I am happy that, in most of Europe the need for such idiocy to hide its true colours is equally as strong. Lies and manipulations get pointed out quite quickly by those that watch for such things and we still have a media that, more or less, gives voice to those that fear such lies becoming believed. Our past allows us to paint each fresh-faced fascist with the helpful hues of history and those colours still frighten us. Yet even in Europe there is a growing acceptance of the idea that new could be different; that the black-shirted man, so long silenced by our collective guilt, should be given his voice afresh and in our generosity accept that he may have something to say so we should listen.
Yesterday at Yasukuni there was little subtlety to the feelings people had; Japan never really went through the guilt thing about the war and many people are less troubled by history than Europeans. Of course, as I mentioned earlier, it`s a different world nowadays and in Japan especially the number of tourists and immigrants has exploded in the last 10 years meaning that the comfortable plantation of predjudice in which racism can grow unchecked has dried and become slightly more barren of late. Some right-wingers now felt the need to disguise their anti-Chinese sentiments in Pro-Tibetan, or Pro Taiwanese, ones. yet no-one, not even those “working” for the cause of a free Tibet, pretended it was anything other than Japanese nationalism. Another symptom of our globalised world.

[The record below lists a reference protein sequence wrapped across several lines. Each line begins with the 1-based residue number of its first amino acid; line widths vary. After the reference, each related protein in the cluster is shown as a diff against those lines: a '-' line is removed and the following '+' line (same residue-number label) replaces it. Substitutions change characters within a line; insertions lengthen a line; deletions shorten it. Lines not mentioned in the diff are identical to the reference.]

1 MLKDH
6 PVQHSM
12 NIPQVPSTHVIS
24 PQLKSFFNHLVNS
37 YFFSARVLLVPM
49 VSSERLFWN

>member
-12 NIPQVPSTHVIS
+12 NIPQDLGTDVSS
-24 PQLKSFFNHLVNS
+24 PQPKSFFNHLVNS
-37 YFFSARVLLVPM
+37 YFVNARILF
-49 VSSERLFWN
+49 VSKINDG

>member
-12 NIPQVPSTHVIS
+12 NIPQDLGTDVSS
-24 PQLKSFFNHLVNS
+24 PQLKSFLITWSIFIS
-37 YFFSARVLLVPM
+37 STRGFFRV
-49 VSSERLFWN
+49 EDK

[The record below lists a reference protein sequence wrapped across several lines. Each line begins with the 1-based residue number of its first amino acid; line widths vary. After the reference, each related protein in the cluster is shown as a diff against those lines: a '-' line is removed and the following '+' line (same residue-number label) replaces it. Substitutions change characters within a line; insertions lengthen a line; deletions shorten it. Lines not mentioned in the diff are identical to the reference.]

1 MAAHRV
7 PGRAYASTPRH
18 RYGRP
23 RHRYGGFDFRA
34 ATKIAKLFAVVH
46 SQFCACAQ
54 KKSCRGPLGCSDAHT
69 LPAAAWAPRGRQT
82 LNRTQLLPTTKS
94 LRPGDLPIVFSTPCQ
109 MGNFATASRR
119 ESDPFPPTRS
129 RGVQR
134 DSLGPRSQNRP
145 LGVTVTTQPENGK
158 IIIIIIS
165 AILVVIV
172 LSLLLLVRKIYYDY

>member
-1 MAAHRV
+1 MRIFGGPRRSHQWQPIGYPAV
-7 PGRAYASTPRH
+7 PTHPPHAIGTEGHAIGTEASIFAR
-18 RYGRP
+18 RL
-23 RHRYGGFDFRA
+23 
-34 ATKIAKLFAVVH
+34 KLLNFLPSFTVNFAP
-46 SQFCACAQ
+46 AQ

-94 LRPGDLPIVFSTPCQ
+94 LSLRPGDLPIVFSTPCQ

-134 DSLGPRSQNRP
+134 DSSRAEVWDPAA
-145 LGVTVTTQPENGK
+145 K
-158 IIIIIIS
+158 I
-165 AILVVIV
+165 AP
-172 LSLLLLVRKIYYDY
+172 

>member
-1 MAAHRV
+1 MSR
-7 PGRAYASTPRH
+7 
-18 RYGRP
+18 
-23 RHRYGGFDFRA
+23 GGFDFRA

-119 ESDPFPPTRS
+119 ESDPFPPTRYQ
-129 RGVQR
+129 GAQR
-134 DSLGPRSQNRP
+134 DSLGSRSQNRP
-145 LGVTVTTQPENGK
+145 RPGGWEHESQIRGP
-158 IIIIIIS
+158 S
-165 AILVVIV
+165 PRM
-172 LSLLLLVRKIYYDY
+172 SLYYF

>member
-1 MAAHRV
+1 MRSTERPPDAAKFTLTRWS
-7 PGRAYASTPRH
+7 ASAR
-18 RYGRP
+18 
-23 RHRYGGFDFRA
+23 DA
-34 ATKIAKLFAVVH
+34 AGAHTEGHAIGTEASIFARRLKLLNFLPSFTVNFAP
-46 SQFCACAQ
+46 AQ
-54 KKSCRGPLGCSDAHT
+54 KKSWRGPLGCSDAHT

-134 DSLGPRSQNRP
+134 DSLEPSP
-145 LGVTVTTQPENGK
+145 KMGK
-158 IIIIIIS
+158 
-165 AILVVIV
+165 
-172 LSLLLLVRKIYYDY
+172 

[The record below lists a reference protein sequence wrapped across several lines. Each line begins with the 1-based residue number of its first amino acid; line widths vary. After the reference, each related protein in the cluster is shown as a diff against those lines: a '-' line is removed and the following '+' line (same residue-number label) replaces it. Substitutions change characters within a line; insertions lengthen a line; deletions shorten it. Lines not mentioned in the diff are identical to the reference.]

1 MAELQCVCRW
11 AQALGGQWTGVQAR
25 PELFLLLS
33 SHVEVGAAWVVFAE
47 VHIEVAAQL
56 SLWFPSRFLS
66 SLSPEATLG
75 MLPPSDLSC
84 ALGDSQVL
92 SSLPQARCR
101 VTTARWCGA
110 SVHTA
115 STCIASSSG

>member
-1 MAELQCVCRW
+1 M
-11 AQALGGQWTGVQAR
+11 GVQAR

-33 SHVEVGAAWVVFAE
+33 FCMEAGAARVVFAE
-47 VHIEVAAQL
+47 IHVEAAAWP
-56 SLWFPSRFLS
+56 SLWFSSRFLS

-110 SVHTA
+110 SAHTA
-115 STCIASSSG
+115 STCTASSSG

The Uyoku dantai (black van nationalist), as always, were blunter still. They roared up to the road blocks of Yasukuni about 3pm and shouted and scuffled with the police. Abuse was hurled and a half-hearted attempt at breaking through was attempted but two buses blocked the road and after a short stand off they roared away, marshal music blaring and were gone.
That they are not arrested for all the laws they break is part of the worrying trend of nationalism in this country. Though the situation is changing in the UK an out and out bigot would still feel pretty scared to voice his opinion as loudly and as ill-informed as many people do here. As the evening gathered, the light was great and I went back into the shrine where I watched an old man in imperial army uniform stamping on the Chinese flag. Now China is not my favourite country in the world, I think they have a lot to answer for globally regarding pollution and support of very nasty governments (another symptom) but I do not have the vitriolic hatred these people had. Fueled by alcohol and in the perfect place to fully expand on those feelings, the flag was attacked with a samurai sword, (and rather hilariously a lolly stick) young and old joining in to hack it to pieces. Being a replica sword and rather blunt it took a little while! After it was torn one young man screaming hoarsly held up a piece, waited until he had a suitable crowd of photographers before trying to light it with his cigarette lighter. before he did that of course he flipped the peace sign as Japanese people tend to do. There was no irony in his gesture though he just was just an idiot.